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Biden Outlines Bold Vision at May Event

Sen. Joseph Biden, Sen. Barack Obama's running mate, laid out a bold new vision for U.S. foreign policy in a May 20 speech at the Center for American Progress Action Fund.

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Sen. Biden at CAPAF Event

View and download more event photos (Flickr)

Watch video of Sen. Biden’s speech

“Because of the policies George Bush has pursued and John McCain would continue, the entire Middle East is more dangerous. The United States and our allies, including Israel, are less secure,” said Sen. Joe Biden (D-DE) at a Center for American Progress Action Fund event on Tuesday.

McCain “does not have a plan” for Iraq, said Biden. The senator instead offered progressive alternatives to the foreign policy ideas that Sen. McCain (R-AZ) spoke about last week. McCain’s plan is “the same as President Bush’s plan: Stay, Stay in Iraq until the very last of Iranian influence is eliminated. Stay in Iraq until the last member of Al Qaeda is killed. Stay in Iraq indefinitely.”

Sen. John McCain said last week that he has soaring hopes of accomplishing the plans that have been set forth in regards to Iraq, and that he hopes to see the war ended by 2013. Sen. McCain and President Bush both also have insinuated that it would be a large mistake to leave before Al Qaeda in Iraq is defeated. Unfortunately, they have yet to lay out the specific steps that they would undertake to bring about their desired objectives.

Biden challenged their plan, saying that it is imperative to bring home our troops without leaving chaos behind in Iraq. “We are spending $3 billion a week on this war, while losing 30 to 40 U.S. soldiers and personnel a month.”

“John continues to cling to the failed strategy of this administration, which is that it is possible to have a Shia-dominated central government, strong enough that it in fact controls the whole country, and has the support and confidence of the Kurds and the Sunnis. I wish that were true but I don’t believe in the lifetime of anyone in this room that will happen,” said Biden.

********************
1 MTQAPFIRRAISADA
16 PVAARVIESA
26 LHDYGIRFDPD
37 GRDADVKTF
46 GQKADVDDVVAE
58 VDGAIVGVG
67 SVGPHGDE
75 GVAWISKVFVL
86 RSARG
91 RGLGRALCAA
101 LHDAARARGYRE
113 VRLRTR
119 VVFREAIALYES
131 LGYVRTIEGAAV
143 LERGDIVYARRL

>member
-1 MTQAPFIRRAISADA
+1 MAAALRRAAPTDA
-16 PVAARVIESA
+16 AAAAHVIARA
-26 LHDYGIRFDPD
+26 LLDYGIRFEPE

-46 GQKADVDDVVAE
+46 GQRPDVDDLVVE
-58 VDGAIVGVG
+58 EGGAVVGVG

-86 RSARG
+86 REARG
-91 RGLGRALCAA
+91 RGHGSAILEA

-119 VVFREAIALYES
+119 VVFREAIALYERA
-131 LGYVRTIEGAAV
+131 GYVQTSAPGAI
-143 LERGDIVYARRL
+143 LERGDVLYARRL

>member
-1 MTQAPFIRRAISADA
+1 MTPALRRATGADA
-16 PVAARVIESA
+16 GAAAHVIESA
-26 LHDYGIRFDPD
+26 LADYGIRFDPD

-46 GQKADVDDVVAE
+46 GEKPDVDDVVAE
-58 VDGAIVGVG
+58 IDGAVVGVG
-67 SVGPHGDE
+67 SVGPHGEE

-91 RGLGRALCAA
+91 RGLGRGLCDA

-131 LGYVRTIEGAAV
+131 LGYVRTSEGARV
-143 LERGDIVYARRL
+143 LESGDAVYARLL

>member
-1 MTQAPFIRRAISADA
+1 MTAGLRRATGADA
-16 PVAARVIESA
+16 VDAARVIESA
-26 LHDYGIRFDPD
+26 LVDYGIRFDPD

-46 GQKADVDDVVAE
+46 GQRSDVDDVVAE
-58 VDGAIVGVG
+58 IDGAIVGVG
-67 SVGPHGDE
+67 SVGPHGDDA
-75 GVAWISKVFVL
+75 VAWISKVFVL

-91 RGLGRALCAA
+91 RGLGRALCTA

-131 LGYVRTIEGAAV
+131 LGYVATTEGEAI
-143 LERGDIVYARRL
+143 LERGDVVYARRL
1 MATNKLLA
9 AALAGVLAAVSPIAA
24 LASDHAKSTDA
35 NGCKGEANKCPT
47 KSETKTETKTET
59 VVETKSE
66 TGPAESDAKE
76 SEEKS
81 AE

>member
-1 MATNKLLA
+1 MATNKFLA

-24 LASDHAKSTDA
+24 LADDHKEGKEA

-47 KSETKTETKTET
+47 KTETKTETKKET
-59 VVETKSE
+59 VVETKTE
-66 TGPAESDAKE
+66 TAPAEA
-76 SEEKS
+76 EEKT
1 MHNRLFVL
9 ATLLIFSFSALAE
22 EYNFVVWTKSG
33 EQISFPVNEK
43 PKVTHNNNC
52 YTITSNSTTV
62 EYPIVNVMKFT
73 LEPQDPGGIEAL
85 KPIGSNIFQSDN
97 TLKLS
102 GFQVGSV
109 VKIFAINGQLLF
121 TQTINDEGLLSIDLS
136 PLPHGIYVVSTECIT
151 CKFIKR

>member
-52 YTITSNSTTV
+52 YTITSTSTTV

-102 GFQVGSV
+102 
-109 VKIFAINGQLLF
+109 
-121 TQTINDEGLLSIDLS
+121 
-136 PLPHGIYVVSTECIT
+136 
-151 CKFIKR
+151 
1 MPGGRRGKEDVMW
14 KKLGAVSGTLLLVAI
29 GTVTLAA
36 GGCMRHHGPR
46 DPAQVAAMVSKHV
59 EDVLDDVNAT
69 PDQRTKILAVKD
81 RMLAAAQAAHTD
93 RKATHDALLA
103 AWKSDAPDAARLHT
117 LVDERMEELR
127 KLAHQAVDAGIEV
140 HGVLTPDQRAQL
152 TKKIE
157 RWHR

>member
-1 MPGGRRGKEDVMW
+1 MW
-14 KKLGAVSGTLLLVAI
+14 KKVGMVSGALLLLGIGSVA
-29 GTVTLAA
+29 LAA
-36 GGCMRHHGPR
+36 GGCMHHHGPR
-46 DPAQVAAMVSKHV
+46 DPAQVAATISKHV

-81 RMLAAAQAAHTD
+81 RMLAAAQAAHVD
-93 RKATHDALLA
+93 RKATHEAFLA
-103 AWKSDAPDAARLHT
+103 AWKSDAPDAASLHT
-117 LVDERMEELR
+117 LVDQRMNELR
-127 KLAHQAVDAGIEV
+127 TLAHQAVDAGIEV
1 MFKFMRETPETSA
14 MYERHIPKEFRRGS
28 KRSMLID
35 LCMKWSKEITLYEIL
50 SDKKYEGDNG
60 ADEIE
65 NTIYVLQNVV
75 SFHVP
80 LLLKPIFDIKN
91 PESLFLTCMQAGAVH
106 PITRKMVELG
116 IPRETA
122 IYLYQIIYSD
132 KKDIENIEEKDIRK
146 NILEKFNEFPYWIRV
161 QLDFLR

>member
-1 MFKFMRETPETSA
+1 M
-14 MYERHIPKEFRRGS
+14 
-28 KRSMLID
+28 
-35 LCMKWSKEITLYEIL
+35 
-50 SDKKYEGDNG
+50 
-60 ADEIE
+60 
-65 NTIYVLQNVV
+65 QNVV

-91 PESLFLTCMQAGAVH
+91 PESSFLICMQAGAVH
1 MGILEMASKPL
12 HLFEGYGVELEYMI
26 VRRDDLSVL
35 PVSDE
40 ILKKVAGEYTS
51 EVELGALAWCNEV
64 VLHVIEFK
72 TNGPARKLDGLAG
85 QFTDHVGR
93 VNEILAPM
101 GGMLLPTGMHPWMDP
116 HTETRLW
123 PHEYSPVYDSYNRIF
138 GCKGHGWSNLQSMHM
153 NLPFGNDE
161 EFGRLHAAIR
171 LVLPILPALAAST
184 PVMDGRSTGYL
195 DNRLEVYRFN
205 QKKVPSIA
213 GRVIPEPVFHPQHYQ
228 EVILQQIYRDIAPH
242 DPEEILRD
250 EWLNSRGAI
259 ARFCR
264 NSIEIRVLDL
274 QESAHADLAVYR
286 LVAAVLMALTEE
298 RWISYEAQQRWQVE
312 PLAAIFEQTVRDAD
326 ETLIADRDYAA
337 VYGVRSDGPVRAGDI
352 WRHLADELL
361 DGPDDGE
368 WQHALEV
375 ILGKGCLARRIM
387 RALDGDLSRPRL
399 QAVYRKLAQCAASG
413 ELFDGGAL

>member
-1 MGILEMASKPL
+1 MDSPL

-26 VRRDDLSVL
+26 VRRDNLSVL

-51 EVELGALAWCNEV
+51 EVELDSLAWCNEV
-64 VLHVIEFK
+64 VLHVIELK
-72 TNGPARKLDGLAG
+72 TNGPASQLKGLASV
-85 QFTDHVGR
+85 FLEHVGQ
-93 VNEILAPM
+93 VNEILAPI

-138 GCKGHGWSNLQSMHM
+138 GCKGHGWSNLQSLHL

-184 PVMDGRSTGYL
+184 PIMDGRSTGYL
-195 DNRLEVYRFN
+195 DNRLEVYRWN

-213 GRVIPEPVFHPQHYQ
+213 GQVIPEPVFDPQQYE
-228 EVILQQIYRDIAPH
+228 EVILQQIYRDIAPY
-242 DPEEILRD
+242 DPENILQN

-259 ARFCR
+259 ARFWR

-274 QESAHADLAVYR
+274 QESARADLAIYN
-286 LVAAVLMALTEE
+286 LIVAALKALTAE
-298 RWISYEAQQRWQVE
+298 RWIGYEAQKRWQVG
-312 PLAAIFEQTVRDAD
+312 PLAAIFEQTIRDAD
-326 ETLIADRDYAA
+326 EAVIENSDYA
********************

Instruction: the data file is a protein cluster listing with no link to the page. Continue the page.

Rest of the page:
Biden argued that the costs of our involvement in Iraq have outweighed the benefits and have ironically strengthened the greatest challenge to U.S. interests in the region: Iran. But “the idea that we can wipe out every vestige of Iran’s influence in Iraq is a fantasy,” Biden said. “Even with 160,000 American troops in Iraq, Prime Minister Maliki, our ally in Baghdad, greets Iran’s leader with kisses—Iran is a major regional power and it shares a long border—and a long history—with Iraq. Right now, Iran loves the status quo, with 140,000 Americans troops bogged down and bleeding, caught in a cross fire of intra-Shi’a rivalry and Sunni-Shi’a civil war.”

Biden explained that by “drawing down, we can take away Iran’s ability to wage a proxy war against our troops and force Tehran to concentrate on avoiding turmoil inside Iraq’s borders and instability beyond them.”

“We are no closer to the President’s stated goal of an Iraq that can defend itself, govern it and sustain itself in peace,” Biden said, and “we can’t keep treading without exhausting ourselves and doing great and permanent damage to our vital interest around the world.”

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